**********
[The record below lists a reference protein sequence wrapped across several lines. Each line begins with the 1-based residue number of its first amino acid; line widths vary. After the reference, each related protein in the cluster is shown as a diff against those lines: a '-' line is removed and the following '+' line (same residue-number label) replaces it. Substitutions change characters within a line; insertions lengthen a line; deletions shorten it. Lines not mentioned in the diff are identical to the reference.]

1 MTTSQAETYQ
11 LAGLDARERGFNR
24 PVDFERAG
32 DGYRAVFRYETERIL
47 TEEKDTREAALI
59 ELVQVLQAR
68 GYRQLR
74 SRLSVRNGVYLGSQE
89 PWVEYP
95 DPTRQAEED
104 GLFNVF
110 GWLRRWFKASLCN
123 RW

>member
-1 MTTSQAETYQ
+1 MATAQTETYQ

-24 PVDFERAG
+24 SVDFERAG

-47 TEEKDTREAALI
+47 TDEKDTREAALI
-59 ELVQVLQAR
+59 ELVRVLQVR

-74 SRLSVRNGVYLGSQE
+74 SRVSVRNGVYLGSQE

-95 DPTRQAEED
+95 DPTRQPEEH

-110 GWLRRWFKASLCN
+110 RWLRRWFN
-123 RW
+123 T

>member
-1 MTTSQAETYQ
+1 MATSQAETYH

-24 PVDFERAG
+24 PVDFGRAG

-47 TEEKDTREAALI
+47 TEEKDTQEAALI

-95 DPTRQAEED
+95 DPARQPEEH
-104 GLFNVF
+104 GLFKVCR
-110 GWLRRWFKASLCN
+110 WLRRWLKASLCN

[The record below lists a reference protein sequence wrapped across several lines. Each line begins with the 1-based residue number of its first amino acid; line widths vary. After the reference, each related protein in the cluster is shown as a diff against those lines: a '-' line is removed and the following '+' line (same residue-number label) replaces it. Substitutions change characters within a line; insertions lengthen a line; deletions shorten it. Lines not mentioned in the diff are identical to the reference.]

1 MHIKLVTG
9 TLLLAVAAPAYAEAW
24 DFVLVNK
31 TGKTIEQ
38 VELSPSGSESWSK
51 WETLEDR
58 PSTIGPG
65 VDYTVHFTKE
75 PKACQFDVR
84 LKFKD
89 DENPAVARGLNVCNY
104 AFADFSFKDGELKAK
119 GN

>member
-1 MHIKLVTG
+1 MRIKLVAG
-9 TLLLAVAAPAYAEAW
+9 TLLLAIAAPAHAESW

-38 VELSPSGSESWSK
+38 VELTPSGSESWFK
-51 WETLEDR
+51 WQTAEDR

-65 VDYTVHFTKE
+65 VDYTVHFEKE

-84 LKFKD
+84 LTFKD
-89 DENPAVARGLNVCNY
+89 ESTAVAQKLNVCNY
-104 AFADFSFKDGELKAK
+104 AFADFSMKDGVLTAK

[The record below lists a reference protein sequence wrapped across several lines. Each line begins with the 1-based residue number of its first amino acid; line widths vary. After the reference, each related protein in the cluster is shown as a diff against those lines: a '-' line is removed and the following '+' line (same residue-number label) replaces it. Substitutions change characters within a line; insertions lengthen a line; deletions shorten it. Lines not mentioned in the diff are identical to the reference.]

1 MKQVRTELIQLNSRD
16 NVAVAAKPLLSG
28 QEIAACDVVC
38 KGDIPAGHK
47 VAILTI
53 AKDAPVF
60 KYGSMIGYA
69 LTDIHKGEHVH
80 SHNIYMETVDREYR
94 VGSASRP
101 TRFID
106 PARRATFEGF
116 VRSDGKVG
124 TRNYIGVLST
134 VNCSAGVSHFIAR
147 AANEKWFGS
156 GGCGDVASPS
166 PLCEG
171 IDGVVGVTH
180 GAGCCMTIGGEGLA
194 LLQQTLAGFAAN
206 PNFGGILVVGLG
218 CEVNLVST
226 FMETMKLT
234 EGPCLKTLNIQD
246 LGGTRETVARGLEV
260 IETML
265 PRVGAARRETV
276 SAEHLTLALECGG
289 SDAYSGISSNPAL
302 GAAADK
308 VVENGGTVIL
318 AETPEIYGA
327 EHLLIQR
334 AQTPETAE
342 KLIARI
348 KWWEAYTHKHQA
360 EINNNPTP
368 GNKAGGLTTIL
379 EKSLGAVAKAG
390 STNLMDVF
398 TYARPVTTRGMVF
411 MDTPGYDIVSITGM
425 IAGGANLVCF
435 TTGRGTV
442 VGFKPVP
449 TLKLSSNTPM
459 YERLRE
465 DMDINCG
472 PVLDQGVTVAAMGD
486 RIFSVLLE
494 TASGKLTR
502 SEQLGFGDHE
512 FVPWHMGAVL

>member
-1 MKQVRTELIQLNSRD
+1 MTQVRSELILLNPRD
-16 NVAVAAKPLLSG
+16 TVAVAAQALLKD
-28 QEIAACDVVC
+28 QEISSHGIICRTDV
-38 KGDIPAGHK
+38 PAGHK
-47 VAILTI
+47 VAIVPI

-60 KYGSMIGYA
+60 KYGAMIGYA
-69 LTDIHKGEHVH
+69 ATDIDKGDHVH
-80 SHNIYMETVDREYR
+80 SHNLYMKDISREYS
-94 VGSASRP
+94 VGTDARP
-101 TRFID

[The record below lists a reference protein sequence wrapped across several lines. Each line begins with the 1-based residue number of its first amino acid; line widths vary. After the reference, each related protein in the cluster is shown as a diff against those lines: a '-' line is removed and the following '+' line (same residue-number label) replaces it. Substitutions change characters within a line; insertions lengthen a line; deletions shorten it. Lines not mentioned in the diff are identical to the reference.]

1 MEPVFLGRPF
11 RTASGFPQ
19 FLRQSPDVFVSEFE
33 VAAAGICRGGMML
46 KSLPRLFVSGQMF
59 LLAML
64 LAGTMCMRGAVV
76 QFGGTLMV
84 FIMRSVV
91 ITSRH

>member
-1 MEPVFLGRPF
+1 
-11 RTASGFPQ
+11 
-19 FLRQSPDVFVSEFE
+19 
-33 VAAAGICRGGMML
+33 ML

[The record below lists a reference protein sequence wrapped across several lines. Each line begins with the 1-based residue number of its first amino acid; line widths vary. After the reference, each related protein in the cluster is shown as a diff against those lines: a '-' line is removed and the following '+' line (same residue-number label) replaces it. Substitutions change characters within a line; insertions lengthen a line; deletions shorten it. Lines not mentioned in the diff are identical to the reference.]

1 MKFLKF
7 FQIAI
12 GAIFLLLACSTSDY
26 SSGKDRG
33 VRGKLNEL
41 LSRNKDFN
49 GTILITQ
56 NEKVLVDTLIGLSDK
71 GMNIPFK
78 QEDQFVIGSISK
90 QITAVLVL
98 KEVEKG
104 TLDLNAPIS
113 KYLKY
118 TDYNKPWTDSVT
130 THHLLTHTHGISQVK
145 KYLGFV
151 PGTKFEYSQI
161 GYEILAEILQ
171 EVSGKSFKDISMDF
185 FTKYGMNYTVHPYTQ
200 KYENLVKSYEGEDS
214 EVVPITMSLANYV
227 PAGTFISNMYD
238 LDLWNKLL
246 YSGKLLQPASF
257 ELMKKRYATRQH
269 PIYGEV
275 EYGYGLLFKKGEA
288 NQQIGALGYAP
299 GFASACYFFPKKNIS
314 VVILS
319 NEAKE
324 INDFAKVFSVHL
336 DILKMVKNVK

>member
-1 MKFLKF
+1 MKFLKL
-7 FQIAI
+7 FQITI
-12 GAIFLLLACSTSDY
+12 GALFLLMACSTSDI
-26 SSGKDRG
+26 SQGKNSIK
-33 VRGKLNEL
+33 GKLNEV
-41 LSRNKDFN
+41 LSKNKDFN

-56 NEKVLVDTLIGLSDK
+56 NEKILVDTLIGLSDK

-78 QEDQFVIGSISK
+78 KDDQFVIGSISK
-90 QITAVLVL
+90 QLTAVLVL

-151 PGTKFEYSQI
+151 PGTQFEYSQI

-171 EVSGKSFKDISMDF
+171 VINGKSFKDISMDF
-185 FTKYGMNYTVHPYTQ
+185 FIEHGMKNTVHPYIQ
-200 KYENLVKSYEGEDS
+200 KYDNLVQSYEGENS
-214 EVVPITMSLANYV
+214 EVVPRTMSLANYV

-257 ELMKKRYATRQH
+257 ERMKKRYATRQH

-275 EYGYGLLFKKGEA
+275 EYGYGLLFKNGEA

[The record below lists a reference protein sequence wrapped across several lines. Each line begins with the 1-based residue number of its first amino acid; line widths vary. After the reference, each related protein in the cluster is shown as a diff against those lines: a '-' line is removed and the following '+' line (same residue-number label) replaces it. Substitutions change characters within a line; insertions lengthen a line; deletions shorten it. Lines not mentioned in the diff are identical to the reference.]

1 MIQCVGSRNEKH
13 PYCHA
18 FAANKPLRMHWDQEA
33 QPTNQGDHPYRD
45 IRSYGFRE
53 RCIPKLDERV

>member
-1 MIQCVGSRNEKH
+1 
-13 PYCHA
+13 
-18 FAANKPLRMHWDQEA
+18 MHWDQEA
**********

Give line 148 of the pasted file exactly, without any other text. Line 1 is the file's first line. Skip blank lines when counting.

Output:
-94 VGSASRP